but i want a lot for myself. i’m not sure if accomplishing those things will even make me happy, but right now, i believe it will… so that’s what i strive for. and if i get those things, and they don’t bring me happiness, i will go from there. yes, i know you’re supposed to be happy with yourself first because no person or thing can complete you or fill a hole inside you. well, except my vaginal hole- but you know what i mean. anyways… for the most part i am happy. but when i am quiet and still; when i am just meant to co exist and be calm with another - it’s hard for me. being in a partnership when i am unsatisfied with myself and terrified of potentially NEVER realizing my goals makes me take it out on my partner – which makes me feel as though i’m better off being alone until i realize my dreams. but that might never happen and then i will be alone forever. i need to learn to co-exist with someone no matter what i’m experiencing. don’t i? idk. i’m so rigid and controlled, and can be really stubborn and a know it all. i even constantly question what type of man i’m most supposed to be with- even when i’m WITH a good one. like a lot of girls, i’m chasing a ghost. someone who may not even exist. this scares me. do i take the imperfect, interesting beauty life places in front of me, and realize that that’s what life is… or do i get caught up in my head and say: i should be this, my life should be that, i should be with the type of man who is a, b, or c. even though i’ve yet to meet that phantom man, or even gel with/be interested in him if i HAVE met him.
aren’t all the answers in me? don’t i control my life’s path? if i need / want to accomplish shit, isn’t that all on me? does it matter who i’m with? will i always be unsatisfied? is this the state of the nation – and by nation, i mean privileged people with no real problems? how dare you. it’s all relative. if you have the time to read a blog or instagram, you can relate to me, possibly. but really, is this feeling of perpetual dissatisfaction a sign of the times? does everything move too fast? do we have too many choices at our fingertips? are we comparing ourselves too much because we have the outlets to watch other people brag and showcase their ‘perfect’ exciting lives… even though, behind closed doors, they’re probably suicidal?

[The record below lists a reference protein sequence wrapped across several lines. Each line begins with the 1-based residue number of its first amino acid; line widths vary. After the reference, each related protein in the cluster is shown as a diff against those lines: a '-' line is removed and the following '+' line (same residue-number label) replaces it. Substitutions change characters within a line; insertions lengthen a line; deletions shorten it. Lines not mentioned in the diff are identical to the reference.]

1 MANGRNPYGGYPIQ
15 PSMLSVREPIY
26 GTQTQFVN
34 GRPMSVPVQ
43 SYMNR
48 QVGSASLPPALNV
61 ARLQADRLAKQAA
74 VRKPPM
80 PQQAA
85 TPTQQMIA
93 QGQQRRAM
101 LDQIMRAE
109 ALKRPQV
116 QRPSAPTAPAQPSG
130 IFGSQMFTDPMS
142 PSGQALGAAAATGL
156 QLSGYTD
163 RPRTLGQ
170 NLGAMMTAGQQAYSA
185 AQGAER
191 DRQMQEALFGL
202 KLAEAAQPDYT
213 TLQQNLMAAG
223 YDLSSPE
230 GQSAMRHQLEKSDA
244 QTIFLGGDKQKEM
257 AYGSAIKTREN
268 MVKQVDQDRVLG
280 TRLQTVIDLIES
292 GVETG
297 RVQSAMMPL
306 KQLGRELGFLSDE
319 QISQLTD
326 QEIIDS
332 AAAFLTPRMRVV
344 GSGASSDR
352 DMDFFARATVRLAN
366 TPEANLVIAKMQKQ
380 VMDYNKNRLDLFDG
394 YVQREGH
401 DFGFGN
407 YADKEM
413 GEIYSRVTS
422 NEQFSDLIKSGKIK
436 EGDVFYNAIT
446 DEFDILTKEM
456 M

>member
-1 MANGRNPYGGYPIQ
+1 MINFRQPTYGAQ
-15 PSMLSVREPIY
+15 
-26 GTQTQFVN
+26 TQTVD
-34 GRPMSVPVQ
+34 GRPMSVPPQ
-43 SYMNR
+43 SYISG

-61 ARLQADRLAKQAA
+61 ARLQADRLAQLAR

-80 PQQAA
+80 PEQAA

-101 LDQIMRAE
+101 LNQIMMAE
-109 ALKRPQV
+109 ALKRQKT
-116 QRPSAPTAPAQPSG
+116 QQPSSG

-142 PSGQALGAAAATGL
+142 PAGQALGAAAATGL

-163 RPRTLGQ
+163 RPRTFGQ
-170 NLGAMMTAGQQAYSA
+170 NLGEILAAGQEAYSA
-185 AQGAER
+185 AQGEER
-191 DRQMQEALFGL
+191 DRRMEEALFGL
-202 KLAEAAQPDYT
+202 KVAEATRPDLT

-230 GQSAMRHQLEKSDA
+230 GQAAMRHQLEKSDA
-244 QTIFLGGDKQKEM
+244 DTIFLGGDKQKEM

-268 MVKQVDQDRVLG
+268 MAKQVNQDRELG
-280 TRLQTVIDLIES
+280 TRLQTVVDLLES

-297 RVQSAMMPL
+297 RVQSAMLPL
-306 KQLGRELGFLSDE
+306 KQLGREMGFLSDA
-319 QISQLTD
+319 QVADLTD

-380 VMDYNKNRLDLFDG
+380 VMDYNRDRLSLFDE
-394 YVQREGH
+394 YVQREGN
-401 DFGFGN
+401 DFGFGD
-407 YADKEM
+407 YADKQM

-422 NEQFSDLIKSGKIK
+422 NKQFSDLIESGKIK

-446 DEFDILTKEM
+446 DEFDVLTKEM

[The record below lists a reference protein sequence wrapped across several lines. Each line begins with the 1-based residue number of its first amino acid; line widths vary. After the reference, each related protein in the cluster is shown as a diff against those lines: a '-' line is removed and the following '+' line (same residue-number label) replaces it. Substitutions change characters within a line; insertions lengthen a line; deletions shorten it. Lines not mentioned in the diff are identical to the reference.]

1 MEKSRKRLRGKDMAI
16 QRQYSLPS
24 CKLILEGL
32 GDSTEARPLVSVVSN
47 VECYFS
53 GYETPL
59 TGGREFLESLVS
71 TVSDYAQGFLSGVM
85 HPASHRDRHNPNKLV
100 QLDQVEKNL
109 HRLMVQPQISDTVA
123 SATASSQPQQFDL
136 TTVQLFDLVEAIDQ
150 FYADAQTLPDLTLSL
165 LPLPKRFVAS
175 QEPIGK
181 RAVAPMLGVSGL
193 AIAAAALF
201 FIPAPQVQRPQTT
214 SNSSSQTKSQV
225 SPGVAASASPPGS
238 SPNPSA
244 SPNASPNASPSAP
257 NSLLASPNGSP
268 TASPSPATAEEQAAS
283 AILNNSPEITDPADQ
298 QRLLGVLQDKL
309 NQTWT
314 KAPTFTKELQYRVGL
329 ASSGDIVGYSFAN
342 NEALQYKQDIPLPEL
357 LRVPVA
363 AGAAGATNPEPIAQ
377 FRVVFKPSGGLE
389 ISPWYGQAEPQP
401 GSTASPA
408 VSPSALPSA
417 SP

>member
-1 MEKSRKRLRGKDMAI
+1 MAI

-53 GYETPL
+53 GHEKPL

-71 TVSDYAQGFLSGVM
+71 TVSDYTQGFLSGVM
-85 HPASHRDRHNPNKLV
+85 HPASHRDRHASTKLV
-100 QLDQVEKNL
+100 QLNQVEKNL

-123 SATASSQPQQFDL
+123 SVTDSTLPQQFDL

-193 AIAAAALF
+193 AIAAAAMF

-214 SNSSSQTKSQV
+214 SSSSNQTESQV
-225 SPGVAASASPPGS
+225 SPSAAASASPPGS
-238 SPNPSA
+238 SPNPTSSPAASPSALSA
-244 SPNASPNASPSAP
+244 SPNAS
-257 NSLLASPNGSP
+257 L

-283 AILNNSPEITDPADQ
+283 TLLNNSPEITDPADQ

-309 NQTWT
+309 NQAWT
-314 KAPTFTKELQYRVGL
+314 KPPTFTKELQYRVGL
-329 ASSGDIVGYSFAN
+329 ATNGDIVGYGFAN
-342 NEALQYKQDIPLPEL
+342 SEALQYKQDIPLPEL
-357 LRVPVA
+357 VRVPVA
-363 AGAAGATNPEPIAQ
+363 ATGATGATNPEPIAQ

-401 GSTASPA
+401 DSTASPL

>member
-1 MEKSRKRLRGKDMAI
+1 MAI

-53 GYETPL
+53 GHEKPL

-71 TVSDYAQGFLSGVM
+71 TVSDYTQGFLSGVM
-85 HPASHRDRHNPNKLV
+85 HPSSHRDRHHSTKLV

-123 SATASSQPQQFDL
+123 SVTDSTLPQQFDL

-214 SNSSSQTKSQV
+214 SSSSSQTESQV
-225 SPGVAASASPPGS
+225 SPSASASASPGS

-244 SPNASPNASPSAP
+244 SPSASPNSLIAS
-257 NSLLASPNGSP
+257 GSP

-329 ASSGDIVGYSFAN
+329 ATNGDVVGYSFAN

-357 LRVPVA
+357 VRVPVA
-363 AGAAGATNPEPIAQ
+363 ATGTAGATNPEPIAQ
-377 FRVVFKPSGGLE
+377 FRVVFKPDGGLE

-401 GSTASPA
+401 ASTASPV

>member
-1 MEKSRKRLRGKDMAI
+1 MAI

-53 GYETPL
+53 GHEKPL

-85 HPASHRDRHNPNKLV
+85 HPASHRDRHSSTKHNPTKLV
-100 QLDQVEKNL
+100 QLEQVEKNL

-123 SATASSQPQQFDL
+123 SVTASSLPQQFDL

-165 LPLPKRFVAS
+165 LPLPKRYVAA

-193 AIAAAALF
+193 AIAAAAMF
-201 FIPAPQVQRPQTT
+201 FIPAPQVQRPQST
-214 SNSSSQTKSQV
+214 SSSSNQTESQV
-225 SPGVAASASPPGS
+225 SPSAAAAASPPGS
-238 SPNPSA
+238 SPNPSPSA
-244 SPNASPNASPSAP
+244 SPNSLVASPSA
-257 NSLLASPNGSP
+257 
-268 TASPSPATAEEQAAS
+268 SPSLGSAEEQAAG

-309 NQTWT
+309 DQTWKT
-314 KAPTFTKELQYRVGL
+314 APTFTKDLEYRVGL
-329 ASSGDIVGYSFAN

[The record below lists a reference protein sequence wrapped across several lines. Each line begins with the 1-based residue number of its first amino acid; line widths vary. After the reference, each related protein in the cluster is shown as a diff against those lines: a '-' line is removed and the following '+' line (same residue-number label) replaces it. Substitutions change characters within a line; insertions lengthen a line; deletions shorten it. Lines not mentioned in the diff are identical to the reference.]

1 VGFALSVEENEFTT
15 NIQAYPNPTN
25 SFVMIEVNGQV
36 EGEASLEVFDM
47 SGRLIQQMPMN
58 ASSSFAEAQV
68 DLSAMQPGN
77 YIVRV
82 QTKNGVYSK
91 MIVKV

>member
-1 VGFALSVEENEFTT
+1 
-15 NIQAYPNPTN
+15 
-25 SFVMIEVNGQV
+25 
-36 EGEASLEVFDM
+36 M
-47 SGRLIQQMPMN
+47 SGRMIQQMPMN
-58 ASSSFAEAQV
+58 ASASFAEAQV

i wonder if there’s more. i’ve been listening to radio shows lately that feature a guy named james van praagh, who says we are all just souls who inhabit a body and we never really die. there is no such thing as dying in fact, we just leave the bodies we inhabit. we leave these space suits. and we are here on this earth because we chose to be; to learn a lesson. sometimes i wonder what my lesson is to learn while i’m here. i don’t meditate. i don’t like yoga- sometimes i do, but for the most part i don’t. i like long quiet walks while i people watch and think thoughts and am in my head. i’ve heard this is a type of walking meditation. i’m a searcher. be it with my writing, via therapy, books, psychics, shamans, clairvoyants, tarot, conversations with strangers young & old, etc. i want to know what’s gonna happen, i want to learn from people, i want to know it’s all gonna be ok, i want to make a dent in this lifetime, i want to be seen and be helpful and be recognized for making a positive difference, i want to make people laugh. i want to feel connected. i want to feel like i belong. i want a lot.
i guess i have to find the happy medium of enjoying life, being happy, being grateful, being in the moment, working, and resting – so i can appreciate the special and amazing things that happen, while always simultaneously continuing to strive for more so i grow and feel like i’m learning something, becoming better, contributing something not even intentionally, just via my trying to understand more and go deeper and because i like what i’m doing. and appreciating the moments as they happen. not always living in the future. a future that might never happen.
i have to stop with the “i’ll be happy when that happens.” “when THAT happens, then i’ll feel like i can have fun/take a trip/do that thing/breathe/feel worthy of existing/feel like i’m good enough/bring something to the table/am no longer invisible/am allowed to exist.”
i’m realizing that it’s the process of being ‘in the doing’ and making of things that brings happiness. building a life and collecting stories that makes for an emotionally satisfying full life experience. a rich life. a fulfilling life. a higher quality of life. i’m even gonna get a cat so i have to put my attention on another living thing outside of myself, so i stop being so self-centered and selfish. i’m gonna go out-of-town without being filled with fear that i might miss a job or people might get mad at me. i’m gonna ground myself. i’m gonna have self-worth. i’m striving for more. a higher quality of life.